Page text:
The year of living dangerously: On the selection of the Bank Governor and his challenges
On 29 April, the Government appointed Dr Atiur Rahman as the Governor of the Bangladesh Bank. The appointment has been greeted positively by many because of Dr Rahman’s truly inspirational life story, understanding of development economics, and interest in Tagore’s work. Some has commented that the appointment is an evidence of the Government’s ‘pro-poor’ bona fides. However, little has been said about the judiciousness of the appointment given the challenges before the Bank, and qualifications and experiences that might have helped the Governor in overcoming them.
Central bank governor’s job is perhaps the most technocratic of all policymakers. The central bank’s function is to maintain stability in the macroeconomy and the financial system. In the advanced capitalist world, macroeconomic stability has come to mean price stability. For a developing economy, it could also mean defending the exchange rate or maintaining solvency of the government. Financial system stability means maintaining a functioning banking system, keeping the credit flowing, and acting as the lender of the last resort.
Heading the central bank requires a solid understanding of macroeconomic theory and empirics, and practical experience in banking and finance. The central banker needs to have years of experience that allows one to develop a thorough understanding of the data, or network in the industry that allows one to make a few phone calls and get a feel for things in a rapidly evolving world. The central banker needs to complement rigorous analysis that is founded on a solid understanding of macroeconomic theory and practice with subjective judgement that comes only with experience.
Given the above, it would appear that a serving Deputy Governor might have been a better choice. Such a pick would also have boosted professional morale and commitment to the organisation amongst the staff, and enhanced the Bangladesh Bank as an institution.
So much for generalities, what about some specific challenges the new Governor might face?
One of the biggest risks facing our economy involves remittance. Forget about a complete drying up of the overseas labour market. Even a less catastrophic scenario like a sharp slowdown or fall in remittances will place the Bangladesh Bank in a difficult position. Our modest current account surplus might turn into a deficit. If the deficit becomes too big or eventuates too quickly, taka might come under pressure. While an orderly depreciation of taka may be beneficial for the exporters, a sudden depreciation might lead to full blown capital flight and a balance of payments crisis. If this happens, we might have to seek assistance from the IMF, who will ask for conditionalities that may or may not be good for us. And even if there is an orderly depreciation of taka, it will mean imports will become more expensive. If taka were to depreciate against the Indian rupee, food prices will rise, like they did in recent years.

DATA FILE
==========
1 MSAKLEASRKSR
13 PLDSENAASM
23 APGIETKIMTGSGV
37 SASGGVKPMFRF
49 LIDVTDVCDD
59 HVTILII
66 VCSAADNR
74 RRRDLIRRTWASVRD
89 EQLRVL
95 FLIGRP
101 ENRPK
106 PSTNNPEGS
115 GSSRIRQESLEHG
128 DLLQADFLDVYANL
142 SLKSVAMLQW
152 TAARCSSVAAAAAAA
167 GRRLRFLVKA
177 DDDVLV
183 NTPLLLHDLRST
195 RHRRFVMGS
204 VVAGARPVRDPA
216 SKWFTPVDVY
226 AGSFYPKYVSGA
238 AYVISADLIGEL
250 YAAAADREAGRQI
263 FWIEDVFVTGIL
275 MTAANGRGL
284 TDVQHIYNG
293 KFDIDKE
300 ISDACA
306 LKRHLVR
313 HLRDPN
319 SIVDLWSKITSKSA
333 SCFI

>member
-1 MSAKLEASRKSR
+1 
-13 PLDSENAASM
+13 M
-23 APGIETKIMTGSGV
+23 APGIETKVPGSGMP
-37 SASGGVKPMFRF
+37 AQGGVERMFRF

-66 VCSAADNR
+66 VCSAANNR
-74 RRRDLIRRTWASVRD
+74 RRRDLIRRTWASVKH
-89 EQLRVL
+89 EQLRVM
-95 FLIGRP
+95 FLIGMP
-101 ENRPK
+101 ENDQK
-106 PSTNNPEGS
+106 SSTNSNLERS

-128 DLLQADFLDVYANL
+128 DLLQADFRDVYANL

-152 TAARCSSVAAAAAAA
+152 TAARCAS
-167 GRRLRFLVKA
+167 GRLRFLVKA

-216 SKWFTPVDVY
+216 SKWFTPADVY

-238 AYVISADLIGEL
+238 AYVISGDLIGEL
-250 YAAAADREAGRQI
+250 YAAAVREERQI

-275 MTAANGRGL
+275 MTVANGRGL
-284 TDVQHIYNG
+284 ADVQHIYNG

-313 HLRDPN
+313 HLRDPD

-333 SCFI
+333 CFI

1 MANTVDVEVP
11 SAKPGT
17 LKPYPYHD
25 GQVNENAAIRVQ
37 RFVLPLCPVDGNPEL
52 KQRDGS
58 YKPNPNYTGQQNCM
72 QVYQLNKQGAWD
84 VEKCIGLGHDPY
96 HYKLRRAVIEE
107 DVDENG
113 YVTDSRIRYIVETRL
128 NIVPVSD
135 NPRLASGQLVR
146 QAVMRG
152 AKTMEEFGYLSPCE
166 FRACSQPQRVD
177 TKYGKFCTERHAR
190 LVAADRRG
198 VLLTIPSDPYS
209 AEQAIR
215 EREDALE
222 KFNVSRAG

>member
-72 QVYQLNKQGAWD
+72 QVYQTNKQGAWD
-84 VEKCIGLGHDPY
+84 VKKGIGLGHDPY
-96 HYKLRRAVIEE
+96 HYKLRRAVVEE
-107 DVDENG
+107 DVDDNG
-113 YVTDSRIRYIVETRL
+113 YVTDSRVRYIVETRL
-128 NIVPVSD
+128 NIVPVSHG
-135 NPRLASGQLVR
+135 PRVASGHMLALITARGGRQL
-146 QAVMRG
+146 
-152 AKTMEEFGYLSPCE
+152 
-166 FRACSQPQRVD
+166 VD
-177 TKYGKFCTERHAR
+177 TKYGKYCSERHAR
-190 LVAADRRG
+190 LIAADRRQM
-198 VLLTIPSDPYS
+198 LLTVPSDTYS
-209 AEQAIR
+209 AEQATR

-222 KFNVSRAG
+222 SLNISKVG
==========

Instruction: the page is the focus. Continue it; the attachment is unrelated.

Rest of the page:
It’s not clear how an understanding of development economics will help with policymaking in case of a remittance crisis.
More generally, the Governor has promised to be ‘pro-poor’ in policymaking. It’s not clear what this would mean in practice.
Other than maintaining macroeconomic and financial stability, central banking has little, if anything, to do with development and poverty alleviation. It is not possible to do more than one task with one instrument. And central banks have essentially one instrument — supply of money. As is being witnessed around the world, central banks in most advanced economies have not had much success in maintaining macroeconomic stability while keeping their financial sector from going haywire. The task of the Bangladeshi central banker is much harder as it is. The Bangladesh Bank should not have to do poverty alleviation, there are other agencies who can do that more effectively.
Let us think beyond the current recession. There is a strong literature of political business cycle theory that shows that in all democracies, governments tend to spend beyond their means before election. How damaging this vote-buying depends on how strong the economic institutions are, with the central bank being the key institution. Suppose our Government were to embark on a pre election spending spree by 2013-14. What will happen if the Bangladesh Bank, in a misguided attempt at being ‘pro-poor’, accommodates that spending spree?
History is full of such episodes, almost all ending with hyperinflation. The central banker has to be someone who can maintain independence from both the rich end of town as well as the government. The Governor will have to say no to the garments owners if they want a depreciation of the taka if such depreciation pushes up prices. He will have to stand firm against the banking sector if he believes a tightening of regulation is warranted. And most importantly, he will have to refuse the Government’s wishes to borrow if that is the right course of action.
Will the Governor be able to do this?
Before the recent election, he was involved more in the political side of the Awami League campaign than economic matters. Whereas previous Bangladesh Bank Governors had been appointed for their professional credentials, the current pick smacks far too much of political favouritism.
Dr Atiur Rahman takes over during the worst storm to batter the global economy in living memory. He will need all his wits, and then some more, to guide us through. To navigate this treacherous terrain, one hopes he builds up a strong team noting some of these challenges mentioned. Let’s also wish him good luck in his tasks ahead, for he will need it, badly.